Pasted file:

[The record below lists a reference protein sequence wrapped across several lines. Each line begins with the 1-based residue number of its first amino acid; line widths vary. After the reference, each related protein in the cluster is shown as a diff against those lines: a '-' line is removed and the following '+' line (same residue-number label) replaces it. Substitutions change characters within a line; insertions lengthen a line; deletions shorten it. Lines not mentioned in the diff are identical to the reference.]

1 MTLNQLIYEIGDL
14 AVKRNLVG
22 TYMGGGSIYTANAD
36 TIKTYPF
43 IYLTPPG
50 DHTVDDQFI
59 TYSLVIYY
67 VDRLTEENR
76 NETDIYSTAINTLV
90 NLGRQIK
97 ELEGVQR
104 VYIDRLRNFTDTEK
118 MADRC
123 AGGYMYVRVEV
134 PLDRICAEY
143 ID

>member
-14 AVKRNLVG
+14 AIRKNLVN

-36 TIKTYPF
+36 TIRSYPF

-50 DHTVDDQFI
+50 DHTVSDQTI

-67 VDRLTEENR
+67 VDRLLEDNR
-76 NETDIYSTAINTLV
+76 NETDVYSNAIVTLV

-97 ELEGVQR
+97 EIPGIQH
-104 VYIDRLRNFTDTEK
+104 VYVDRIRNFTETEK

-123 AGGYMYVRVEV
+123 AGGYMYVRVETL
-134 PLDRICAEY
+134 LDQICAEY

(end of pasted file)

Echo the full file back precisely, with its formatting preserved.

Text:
[The record below lists a reference protein sequence wrapped across several lines. Each line begins with the 1-based residue number of its first amino acid; line widths vary. After the reference, each related protein in the cluster is shown as a diff against those lines: a '-' line is removed and the following '+' line (same residue-number label) replaces it. Substitutions change characters within a line; insertions lengthen a line; deletions shorten it. Lines not mentioned in the diff are identical to the reference.]

1 MTLNQLIYEIGDL
14 AVKRNLVG
22 TYMGGGSIYTANAD
36 TIKTYPF
43 IYLTPPG
50 DHTVDDQFI
59 TYSLVIYY
67 VDRLTEENR
76 NETDIYSTAINTLV
90 NLGRQIK
97 ELEGVQR
104 VYIDRLRNFTDTEK
118 MADRC
123 AGGYMYVRVEV
134 PLDRICAEY
143 ID

>member
-14 AVKRNLVG
+14 AIRKNLVN

-36 TIKTYPF
+36 TIRSYPF

-50 DHTVDDQFI
+50 DHTVSDQTI

-67 VDRLTEENR
+67 VDRLLEDNR
-76 NETDIYSTAINTLV
+76 NETDVYSNAIVTLV

-97 ELEGVQR
+97 EIPGIQH
-104 VYIDRLRNFTDTEK
+104 VYVDRIRNFTETEK

-123 AGGYMYVRVEV
+123 AGGYMYVRVETL
-134 PLDRICAEY
+134 LDQICAEY